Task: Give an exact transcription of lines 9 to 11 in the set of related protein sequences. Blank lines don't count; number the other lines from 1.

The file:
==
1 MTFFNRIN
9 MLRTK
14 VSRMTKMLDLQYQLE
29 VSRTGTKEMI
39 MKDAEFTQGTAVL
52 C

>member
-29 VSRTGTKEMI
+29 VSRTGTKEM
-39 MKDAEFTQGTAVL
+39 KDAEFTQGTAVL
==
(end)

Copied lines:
+29 VSRTGTKEM
-39 MKDAEFTQGTAVL
+39 KDAEFTQGTAVL